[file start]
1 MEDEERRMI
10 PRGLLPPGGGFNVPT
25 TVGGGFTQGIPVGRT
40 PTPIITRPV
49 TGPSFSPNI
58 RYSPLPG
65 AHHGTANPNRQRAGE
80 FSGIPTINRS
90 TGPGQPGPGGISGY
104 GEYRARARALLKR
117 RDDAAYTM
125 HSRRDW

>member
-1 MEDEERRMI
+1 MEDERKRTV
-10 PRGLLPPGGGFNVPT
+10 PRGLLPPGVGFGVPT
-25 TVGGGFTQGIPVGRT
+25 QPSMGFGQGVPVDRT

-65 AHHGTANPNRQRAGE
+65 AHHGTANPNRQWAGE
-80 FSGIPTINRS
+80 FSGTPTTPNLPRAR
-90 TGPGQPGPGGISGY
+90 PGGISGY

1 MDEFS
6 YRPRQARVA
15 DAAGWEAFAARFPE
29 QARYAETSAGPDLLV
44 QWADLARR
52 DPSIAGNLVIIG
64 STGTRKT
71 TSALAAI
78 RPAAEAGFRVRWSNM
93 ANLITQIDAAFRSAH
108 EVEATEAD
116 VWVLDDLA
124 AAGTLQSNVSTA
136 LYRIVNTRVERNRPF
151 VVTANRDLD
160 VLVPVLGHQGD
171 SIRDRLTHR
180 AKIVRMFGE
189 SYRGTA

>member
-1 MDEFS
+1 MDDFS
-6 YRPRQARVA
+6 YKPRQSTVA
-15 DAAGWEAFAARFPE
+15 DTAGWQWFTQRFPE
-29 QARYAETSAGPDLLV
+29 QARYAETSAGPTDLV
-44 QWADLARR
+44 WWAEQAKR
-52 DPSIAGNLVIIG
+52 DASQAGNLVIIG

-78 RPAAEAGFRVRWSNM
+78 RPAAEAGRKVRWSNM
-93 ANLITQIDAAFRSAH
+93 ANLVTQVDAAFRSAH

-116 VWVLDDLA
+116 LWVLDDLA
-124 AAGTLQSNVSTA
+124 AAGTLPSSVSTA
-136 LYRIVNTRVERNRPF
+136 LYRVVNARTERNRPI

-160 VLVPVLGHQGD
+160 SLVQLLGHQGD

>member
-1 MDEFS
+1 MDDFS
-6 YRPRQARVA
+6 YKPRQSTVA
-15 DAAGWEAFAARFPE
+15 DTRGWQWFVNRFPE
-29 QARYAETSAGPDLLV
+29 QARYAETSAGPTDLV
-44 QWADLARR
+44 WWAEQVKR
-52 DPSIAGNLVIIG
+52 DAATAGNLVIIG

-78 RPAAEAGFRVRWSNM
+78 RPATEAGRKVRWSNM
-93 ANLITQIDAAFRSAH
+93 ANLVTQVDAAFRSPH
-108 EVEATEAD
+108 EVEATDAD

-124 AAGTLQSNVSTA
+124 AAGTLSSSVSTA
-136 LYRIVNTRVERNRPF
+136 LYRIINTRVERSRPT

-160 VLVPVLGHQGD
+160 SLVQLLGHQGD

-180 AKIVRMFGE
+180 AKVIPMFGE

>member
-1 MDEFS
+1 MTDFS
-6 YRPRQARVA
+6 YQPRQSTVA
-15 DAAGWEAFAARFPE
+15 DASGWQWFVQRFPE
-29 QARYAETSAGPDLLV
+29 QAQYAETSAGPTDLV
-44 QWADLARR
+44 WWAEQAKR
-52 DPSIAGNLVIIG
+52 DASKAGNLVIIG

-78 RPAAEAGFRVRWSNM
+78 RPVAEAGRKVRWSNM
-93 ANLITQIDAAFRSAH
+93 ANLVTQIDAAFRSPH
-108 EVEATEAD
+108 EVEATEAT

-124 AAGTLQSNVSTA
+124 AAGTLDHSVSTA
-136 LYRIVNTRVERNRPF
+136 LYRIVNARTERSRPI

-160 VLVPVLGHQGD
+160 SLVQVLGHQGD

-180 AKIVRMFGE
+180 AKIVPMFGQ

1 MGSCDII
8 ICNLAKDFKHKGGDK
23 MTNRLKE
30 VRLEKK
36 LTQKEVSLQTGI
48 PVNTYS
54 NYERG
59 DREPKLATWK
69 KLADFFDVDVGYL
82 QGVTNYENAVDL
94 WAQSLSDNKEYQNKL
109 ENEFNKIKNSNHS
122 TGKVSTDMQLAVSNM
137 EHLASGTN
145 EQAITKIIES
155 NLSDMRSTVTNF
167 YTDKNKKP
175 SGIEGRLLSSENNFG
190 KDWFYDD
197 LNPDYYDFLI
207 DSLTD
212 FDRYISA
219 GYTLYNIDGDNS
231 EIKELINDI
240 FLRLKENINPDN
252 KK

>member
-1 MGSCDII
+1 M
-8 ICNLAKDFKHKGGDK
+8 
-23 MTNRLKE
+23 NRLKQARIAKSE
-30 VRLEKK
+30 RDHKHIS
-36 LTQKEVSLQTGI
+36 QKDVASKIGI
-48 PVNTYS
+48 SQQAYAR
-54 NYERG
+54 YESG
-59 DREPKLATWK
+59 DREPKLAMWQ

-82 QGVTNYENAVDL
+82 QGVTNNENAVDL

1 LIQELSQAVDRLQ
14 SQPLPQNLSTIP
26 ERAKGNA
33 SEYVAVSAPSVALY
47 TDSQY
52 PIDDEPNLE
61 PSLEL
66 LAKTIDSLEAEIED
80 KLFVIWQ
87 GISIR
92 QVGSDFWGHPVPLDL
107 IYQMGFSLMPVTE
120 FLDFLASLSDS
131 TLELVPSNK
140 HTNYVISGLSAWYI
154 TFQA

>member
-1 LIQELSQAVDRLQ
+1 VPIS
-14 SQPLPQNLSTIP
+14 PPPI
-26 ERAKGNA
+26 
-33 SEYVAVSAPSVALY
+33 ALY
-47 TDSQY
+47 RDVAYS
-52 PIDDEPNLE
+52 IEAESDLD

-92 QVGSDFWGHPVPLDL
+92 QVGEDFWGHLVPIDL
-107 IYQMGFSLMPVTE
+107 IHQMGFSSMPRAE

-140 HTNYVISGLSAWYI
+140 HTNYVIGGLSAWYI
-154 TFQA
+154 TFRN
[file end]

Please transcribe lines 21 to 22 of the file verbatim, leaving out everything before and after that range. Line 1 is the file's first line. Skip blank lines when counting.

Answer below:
+65 AHHGTANPNRQWAGE
-80 FSGIPTINRS